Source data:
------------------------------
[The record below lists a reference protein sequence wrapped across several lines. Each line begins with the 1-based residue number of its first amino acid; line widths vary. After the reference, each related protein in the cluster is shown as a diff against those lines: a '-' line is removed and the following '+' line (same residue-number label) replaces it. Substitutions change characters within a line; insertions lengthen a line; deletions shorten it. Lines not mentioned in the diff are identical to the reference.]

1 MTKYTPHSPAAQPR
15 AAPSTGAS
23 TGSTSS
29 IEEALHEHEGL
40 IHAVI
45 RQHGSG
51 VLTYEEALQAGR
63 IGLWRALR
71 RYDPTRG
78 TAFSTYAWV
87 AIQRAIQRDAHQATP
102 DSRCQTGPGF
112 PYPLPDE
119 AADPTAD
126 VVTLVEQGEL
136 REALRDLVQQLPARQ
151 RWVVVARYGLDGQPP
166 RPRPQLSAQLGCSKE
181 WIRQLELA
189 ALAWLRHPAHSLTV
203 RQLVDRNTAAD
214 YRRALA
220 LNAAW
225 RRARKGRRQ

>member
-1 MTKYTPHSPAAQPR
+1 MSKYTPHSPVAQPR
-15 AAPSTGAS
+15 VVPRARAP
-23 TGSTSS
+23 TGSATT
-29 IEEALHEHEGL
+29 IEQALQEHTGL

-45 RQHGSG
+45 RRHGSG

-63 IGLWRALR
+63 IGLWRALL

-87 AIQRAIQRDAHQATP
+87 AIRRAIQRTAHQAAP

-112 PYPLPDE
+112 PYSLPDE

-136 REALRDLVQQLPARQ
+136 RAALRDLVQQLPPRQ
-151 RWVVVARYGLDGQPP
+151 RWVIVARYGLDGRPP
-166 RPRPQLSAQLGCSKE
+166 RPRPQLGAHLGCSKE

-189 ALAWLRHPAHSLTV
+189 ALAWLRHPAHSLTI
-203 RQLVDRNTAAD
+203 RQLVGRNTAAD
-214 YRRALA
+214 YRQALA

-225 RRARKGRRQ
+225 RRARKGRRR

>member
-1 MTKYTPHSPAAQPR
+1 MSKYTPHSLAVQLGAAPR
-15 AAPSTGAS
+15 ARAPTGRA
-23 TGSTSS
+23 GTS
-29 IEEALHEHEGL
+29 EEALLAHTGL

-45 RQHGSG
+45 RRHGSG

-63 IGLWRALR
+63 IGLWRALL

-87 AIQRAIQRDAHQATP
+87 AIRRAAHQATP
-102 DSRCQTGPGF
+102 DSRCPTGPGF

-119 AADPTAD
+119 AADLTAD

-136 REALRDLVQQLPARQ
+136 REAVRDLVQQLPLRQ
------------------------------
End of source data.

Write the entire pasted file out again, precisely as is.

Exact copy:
[The record below lists a reference protein sequence wrapped across several lines. Each line begins with the 1-based residue number of its first amino acid; line widths vary. After the reference, each related protein in the cluster is shown as a diff against those lines: a '-' line is removed and the following '+' line (same residue-number label) replaces it. Substitutions change characters within a line; insertions lengthen a line; deletions shorten it. Lines not mentioned in the diff are identical to the reference.]

1 MTKYTPHSPAAQPR
15 AAPSTGAS
23 TGSTSS
29 IEEALHEHEGL
40 IHAVI
45 RQHGSG
51 VLTYEEALQAGR
63 IGLWRALR
71 RYDPTRG
78 TAFSTYAWV
87 AIQRAIQRDAHQATP
102 DSRCQTGPGF
112 PYPLPDE
119 AADPTAD
126 VVTLVEQGEL
136 REALRDLVQQLPARQ
151 RWVVVARYGLDGQPP
166 RPRPQLSAQLGCSKE
181 WIRQLELA
189 ALAWLRHPAHSLTV
203 RQLVDRNTAAD
214 YRRALA
220 LNAAW
225 RRARKGRRQ

>member
-1 MTKYTPHSPAAQPR
+1 MSKYTPHSPVAQPR
-15 AAPSTGAS
+15 VVPRARAP
-23 TGSTSS
+23 TGSATT
-29 IEEALHEHEGL
+29 IEQALQEHTGL

-45 RQHGSG
+45 RRHGSG

-63 IGLWRALR
+63 IGLWRALL

-87 AIQRAIQRDAHQATP
+87 AIRRAIQRTAHQAAP

-112 PYPLPDE
+112 PYSLPDE

-136 REALRDLVQQLPARQ
+136 RAALRDLVQQLPPRQ
-151 RWVVVARYGLDGQPP
+151 RWVIVARYGLDGRPP
-166 RPRPQLSAQLGCSKE
+166 RPRPQLGAHLGCSKE

-189 ALAWLRHPAHSLTV
+189 ALAWLRHPAHSLTI
-203 RQLVDRNTAAD
+203 RQLVGRNTAAD
-214 YRRALA
+214 YRQALA

-225 RRARKGRRQ
+225 RRARKGRRR

>member
-1 MTKYTPHSPAAQPR
+1 MSKYTPHSLAVQLGAAPR
-15 AAPSTGAS
+15 ARAPTGRA
-23 TGSTSS
+23 GTS
-29 IEEALHEHEGL
+29 EEALLAHTGL

-45 RQHGSG
+45 RRHGSG

-63 IGLWRALR
+63 IGLWRALL

-87 AIQRAIQRDAHQATP
+87 AIRRAAHQATP
-102 DSRCQTGPGF
+102 DSRCPTGPGF

-119 AADPTAD
+119 AADLTAD

-136 REALRDLVQQLPARQ
+136 REAVRDLVQQLPLRQ